Pattaya officials try to coax Soi Paniadchang residents to clear wheelchair route

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Having spent 10 million baht to construct a wheelchair path from the Redemptorist Vocational School for Persons with Disabilities to Big C Extra, Pattaya officials are now trying to convince residents along the route to stop blocking it with cars and other obstacles.




City Council Vice President Rattanachai Sutidechanai took city hall traffic and regulatory officers for a walk along the central Pattaya route Oct. 24, discovering what many predicted before the slightly-elevated path was built: local residents put their own parking needs ahead of the needs of the disabled.

In this case, in front of the press, a friendly traffic officer helps wheelchair users negotiate motorcycles parked in the wheelchair path as city officials and police inspect the area (in the background).
In this case, in front of the press, a friendly traffic officer helps wheelchair users negotiate motorcycles parked in the wheelchair path as city officials and police inspect the area (in the background).

Original plans called for the Soi Paniadchang path to be separated from traffic by a barrier. City hall cut costs, however, by choosing to demark the route with merely a painted line. Without the barrier, police announced that they would not vigilantly enforce parking laws.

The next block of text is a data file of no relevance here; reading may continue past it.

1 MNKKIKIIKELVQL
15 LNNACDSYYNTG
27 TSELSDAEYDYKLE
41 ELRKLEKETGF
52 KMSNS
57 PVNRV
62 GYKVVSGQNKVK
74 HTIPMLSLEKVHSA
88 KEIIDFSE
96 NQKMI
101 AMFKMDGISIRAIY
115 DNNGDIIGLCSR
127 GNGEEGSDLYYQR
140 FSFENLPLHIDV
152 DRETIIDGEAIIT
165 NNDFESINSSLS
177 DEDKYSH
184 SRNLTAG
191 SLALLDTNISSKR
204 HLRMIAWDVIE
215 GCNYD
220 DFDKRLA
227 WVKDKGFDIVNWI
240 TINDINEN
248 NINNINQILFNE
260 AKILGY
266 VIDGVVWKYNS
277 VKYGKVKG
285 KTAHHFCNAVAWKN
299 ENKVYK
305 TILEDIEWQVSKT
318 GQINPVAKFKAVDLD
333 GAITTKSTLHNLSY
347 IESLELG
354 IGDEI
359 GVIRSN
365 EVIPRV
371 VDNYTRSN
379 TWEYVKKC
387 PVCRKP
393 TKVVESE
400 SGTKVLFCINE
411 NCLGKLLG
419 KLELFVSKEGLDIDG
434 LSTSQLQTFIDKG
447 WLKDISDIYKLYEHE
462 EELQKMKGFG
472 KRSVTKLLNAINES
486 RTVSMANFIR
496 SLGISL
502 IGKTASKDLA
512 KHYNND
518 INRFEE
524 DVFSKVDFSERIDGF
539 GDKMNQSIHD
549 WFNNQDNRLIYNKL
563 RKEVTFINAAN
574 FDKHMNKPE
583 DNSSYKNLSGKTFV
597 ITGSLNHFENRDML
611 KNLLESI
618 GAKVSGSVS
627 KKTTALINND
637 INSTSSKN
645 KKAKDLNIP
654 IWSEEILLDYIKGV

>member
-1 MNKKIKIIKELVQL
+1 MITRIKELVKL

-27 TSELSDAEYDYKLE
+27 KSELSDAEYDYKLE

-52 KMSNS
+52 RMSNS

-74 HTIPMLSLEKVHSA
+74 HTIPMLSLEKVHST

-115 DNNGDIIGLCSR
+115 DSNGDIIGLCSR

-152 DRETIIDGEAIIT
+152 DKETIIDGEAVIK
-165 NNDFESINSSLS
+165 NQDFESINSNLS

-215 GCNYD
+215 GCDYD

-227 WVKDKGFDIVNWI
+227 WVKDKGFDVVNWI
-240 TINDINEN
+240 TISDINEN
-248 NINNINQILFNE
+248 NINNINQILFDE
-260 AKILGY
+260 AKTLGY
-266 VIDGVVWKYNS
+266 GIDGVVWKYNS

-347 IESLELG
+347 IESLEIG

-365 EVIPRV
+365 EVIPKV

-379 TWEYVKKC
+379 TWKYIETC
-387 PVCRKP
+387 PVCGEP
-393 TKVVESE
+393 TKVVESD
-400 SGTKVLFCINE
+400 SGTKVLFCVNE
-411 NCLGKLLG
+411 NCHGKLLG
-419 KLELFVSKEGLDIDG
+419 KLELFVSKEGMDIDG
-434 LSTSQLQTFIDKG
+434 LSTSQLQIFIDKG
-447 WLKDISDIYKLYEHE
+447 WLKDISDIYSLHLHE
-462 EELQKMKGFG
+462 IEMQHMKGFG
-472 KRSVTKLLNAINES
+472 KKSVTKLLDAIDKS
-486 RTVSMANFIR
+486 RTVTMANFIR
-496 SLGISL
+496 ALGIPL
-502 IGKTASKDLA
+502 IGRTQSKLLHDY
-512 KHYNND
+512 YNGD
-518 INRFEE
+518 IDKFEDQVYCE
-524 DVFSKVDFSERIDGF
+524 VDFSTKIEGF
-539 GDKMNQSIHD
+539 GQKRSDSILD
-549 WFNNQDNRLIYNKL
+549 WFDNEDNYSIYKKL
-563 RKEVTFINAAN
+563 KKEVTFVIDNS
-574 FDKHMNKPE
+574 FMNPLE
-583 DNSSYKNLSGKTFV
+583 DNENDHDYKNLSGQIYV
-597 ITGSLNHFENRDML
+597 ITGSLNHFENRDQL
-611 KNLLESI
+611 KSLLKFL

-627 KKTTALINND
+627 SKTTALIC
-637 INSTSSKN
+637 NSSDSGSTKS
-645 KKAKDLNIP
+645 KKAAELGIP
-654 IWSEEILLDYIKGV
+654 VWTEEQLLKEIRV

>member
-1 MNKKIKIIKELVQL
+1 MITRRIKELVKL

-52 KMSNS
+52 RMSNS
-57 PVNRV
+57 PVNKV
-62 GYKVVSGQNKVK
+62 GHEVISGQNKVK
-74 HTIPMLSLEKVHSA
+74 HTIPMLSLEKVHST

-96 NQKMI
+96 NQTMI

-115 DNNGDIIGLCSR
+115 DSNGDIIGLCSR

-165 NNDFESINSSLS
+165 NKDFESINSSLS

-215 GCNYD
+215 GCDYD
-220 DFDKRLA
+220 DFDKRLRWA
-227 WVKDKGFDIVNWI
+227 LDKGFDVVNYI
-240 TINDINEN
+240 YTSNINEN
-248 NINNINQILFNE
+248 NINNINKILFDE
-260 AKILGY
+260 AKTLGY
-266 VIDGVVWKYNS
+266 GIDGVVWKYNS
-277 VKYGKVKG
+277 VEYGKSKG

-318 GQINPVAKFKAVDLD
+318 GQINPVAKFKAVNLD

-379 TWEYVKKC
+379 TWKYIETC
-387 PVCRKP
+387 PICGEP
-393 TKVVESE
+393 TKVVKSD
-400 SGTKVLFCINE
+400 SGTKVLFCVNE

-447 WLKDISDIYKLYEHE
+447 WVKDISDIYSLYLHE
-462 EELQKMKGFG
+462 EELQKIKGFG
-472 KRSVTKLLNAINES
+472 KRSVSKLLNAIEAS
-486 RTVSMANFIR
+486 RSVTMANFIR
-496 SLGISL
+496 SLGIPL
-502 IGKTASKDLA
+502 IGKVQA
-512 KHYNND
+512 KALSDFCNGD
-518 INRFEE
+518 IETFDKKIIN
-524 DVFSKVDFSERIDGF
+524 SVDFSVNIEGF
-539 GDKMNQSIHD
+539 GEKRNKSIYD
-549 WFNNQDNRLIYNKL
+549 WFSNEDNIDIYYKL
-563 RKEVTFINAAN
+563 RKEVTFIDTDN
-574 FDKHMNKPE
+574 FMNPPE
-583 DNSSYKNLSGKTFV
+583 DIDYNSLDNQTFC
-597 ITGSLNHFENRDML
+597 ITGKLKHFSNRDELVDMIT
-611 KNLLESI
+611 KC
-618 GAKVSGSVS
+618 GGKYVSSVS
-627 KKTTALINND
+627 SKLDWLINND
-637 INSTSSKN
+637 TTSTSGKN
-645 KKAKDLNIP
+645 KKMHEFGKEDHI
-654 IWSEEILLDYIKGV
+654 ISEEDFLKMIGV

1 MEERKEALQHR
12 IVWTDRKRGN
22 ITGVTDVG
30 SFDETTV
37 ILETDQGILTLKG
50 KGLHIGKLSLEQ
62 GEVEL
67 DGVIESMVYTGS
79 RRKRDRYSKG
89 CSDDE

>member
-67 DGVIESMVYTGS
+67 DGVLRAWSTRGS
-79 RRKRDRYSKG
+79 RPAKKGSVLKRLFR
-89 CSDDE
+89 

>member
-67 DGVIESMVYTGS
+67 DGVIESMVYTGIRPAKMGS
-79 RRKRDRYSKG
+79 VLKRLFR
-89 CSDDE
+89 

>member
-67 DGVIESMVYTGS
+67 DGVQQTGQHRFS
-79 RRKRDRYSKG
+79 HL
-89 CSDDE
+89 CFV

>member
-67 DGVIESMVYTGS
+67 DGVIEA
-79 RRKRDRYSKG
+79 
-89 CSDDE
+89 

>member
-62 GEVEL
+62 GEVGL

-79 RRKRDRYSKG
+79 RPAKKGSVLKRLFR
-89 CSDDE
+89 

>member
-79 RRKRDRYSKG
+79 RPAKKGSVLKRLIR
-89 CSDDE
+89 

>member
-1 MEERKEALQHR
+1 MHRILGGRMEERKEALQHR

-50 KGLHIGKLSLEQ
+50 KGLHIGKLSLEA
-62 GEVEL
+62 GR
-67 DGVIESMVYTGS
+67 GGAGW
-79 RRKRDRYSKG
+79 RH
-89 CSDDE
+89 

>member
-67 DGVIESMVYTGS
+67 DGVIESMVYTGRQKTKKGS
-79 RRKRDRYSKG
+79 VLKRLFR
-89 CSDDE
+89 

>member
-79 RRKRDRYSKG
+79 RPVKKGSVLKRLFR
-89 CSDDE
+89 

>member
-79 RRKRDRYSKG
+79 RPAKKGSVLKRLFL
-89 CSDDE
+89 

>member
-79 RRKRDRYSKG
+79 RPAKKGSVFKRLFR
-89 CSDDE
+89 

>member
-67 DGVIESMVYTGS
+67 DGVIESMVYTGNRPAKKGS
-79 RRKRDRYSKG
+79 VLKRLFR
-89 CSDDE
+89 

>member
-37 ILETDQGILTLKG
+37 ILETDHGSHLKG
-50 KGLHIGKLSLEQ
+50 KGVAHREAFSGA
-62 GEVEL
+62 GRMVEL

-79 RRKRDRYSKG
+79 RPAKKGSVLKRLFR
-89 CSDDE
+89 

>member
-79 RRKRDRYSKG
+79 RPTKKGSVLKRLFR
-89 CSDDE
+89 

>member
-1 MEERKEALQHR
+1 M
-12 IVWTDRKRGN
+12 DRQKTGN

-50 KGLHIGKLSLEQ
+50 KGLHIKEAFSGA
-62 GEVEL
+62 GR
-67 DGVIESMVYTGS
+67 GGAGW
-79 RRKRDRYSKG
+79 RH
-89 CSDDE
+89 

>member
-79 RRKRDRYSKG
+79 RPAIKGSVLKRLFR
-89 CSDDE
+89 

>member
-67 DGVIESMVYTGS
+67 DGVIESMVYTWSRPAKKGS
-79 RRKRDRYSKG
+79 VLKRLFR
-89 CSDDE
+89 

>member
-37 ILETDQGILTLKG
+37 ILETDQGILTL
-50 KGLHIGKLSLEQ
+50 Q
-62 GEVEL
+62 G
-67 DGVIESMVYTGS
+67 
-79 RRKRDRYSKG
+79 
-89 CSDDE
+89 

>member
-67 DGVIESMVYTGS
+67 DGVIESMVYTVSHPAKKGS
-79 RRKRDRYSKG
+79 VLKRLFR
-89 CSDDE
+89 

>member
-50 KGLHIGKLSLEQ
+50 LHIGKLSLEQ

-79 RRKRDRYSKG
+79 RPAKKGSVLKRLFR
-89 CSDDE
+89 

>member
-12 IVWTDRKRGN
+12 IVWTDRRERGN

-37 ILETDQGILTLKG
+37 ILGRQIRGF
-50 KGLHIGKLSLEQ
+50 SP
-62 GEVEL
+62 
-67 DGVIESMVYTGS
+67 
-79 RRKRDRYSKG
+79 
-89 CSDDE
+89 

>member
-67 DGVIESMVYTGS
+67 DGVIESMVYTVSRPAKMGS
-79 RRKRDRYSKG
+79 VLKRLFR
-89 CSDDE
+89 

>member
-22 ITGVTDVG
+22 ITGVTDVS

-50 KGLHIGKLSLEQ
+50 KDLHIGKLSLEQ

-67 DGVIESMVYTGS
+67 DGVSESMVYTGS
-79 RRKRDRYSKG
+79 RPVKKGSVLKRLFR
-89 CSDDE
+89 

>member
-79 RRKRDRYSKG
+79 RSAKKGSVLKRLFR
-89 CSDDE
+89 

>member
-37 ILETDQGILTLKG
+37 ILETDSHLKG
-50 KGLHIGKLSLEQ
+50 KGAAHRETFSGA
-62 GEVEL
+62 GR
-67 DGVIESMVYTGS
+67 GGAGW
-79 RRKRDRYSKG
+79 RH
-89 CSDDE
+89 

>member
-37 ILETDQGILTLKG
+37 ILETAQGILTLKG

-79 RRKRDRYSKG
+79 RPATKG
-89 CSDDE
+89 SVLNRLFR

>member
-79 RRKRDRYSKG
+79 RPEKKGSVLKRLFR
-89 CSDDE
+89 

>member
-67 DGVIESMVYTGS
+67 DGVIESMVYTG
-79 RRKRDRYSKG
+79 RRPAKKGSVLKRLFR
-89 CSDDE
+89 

One disabled student told Rattanachai that about 20 percent of the wheelchair path is usually blocked at any one time by cars, motorbikes, drainage pipes or other obstacles.

One Soi Paniadchang game shop owner said he initially respected the path and parked cars owned by him and his customers elsewhere, but after his motorbike was stolen last year, he changed his mind.

The vendor said he returned to parking on top of the wheelchair route because it was in front of his shop where he could keep an eye on his car. He told officials he wanted to help, but told them that he faces difficulties too, so he couldn’t comply.

The city tried to coax him to cooperate by offering to build a parking zone for motorbikes, but he declined again, saying he fears the construction will cause flood waters to enter his shop.


Rattanachai said his visit wasn’t about forcing residents to cooperate, but to try and convince them of the needs of the disabled so everyone can live harmoniously.

He added that he understands issues faced by both sides and claimed that his requests for orderly parking were generally agreed to.

He said traffic police have been coordinated and if people are found parking in no-parking zones they will be fined 500 baht.

He vowed that, long-term, improvements will be made to resolve the situation permanently, but did not elaborate on what those plans might be.